“Right Here In My Arms” (2000)

As HIM found more success their videos improved, but they were still kind of rough as this clip shows. Here, the band is trapped in a mirrored box performing the song. Outside, one lucky lady watches the performance even though the band can’t see her. It’s a simple clip but is kind of cool with the box the band is encased in and the lights. Ville finally seems comfortable mugging for the camera but pulls off faces that are supposed to be sexy, yet end up looking funny. Behind him, the rest of the guys are still pulling their best rockstar impressions, tongues hanging out and all. This used to be my favorite HIM video for a while. I remember being jealous of the girl because she got to watch Ville in all his glory. I’ve gotten over it since then.

“When Love and Death Embrace” (1999)

HIM’s first few videos are rough, but at least they started to get it right for their third one directed by Mikko Pitkänen. It’s a straightforward clip; the band sits in what looks like an old hotel mixed with set piece shots and footage of people brooding. Nothing much happens, but its sophisticated tone and charm match the somber mood of the song. Plus, Ville does his best pouting for the camera leading to the start of his sex symbol status. The video’s gloomy vibe does match the sound of the band at this point: melancholy, dark, and gothic. Overall, the video isn’t that memorable, but it’s not terrible.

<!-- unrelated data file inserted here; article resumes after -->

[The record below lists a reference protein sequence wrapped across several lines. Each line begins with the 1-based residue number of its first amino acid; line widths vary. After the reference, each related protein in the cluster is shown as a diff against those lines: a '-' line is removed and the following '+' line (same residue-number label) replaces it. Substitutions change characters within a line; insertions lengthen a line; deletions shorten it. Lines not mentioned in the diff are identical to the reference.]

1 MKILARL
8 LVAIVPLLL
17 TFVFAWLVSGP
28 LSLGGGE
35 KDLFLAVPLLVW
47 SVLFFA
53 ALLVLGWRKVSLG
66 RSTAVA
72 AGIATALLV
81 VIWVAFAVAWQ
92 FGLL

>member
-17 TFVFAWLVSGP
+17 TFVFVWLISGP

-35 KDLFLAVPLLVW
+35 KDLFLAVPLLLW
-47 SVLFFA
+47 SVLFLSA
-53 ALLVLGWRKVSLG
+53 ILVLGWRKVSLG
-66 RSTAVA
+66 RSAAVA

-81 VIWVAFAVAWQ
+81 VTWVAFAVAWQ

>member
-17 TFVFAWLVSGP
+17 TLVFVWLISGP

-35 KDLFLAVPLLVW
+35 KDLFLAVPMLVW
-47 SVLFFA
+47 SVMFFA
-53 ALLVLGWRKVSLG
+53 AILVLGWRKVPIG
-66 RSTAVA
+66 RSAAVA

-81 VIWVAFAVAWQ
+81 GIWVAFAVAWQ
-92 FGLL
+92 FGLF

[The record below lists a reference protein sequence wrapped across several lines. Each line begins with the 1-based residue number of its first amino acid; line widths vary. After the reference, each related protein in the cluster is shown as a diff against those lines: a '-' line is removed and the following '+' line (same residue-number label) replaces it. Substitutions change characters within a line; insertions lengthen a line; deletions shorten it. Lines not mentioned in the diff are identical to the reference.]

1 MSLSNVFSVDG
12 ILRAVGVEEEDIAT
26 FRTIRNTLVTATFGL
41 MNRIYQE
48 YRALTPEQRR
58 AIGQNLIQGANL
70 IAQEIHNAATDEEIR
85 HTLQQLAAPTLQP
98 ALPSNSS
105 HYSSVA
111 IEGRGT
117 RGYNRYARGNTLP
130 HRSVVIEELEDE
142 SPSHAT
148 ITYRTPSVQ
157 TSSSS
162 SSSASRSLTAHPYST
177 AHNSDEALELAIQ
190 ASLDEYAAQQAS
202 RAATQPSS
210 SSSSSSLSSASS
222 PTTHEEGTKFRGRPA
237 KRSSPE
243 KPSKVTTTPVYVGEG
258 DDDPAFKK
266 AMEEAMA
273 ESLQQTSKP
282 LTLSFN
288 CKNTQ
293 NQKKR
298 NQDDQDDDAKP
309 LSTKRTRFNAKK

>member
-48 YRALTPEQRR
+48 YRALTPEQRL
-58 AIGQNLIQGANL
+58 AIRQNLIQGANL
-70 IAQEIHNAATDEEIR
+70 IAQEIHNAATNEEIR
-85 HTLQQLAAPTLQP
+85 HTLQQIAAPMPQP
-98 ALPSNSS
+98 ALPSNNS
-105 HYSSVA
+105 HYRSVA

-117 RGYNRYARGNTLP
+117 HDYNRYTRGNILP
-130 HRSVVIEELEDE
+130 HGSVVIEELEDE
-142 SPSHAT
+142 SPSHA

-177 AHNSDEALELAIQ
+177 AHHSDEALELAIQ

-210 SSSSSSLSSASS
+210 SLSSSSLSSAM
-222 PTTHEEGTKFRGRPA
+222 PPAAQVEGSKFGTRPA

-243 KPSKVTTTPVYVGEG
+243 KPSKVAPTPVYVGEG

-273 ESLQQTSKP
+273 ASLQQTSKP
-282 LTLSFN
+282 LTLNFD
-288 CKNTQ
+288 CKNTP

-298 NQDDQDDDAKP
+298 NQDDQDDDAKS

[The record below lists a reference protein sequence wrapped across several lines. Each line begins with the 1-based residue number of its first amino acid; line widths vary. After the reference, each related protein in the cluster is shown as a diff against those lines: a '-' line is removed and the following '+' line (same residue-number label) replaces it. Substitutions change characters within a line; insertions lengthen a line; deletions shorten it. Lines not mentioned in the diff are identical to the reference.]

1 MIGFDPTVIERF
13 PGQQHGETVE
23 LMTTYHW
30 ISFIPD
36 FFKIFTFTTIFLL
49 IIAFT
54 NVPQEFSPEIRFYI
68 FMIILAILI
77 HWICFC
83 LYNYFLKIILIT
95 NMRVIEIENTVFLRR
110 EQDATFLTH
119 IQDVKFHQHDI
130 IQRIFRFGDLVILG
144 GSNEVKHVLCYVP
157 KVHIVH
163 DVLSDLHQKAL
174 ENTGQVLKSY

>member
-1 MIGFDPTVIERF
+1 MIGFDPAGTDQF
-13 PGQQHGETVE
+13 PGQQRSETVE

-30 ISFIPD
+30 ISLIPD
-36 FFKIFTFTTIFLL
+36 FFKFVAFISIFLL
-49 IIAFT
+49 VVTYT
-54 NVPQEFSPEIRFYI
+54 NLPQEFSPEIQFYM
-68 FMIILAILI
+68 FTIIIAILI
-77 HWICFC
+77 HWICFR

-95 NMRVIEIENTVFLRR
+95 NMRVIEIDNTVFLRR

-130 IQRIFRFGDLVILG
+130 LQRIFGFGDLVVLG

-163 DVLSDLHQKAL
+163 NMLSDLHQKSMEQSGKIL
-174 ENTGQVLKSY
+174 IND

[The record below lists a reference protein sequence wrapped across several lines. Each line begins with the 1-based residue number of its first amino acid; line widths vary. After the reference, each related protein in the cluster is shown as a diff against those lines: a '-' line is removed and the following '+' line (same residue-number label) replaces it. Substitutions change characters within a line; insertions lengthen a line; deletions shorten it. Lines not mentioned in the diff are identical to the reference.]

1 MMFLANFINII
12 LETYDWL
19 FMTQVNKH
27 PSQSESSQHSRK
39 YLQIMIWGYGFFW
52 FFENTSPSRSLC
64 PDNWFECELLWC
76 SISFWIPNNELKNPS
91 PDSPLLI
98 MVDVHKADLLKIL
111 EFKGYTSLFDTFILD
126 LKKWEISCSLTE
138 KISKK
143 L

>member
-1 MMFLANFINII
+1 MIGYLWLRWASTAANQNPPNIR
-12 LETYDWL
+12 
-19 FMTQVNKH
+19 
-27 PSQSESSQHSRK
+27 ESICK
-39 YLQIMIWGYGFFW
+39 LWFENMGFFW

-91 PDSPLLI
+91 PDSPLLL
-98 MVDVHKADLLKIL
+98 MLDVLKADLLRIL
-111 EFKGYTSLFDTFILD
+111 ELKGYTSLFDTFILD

“Gone With the Sin” (2000)

This video is more Ville eye candy. The clip is just him walking through a beautiful landscape looking sullen and moody. He then comes upon some flowers and makes his way, barefoot, to a grave bearing the heartagram. He leaves the flowers while looking over the grave. Did I mention Ville is walking through the fields without a shirt on? There are actually two versions of this video. Both are pretty much the same except the US version features super bright, vivid colors while Ville himself is in black and white. It’s kind of a cool effect that reminds me of Soundgarden’s “Black Hole Sun” video. The Finnish version doesn’t have the blinding colors. Rather, the scenery is presented in all its glory. While the color dynamics are cool in the US version, the entire thing looks more beautiful and pleasant in the Finnish one. The video as a whole is nice even though nothing happens.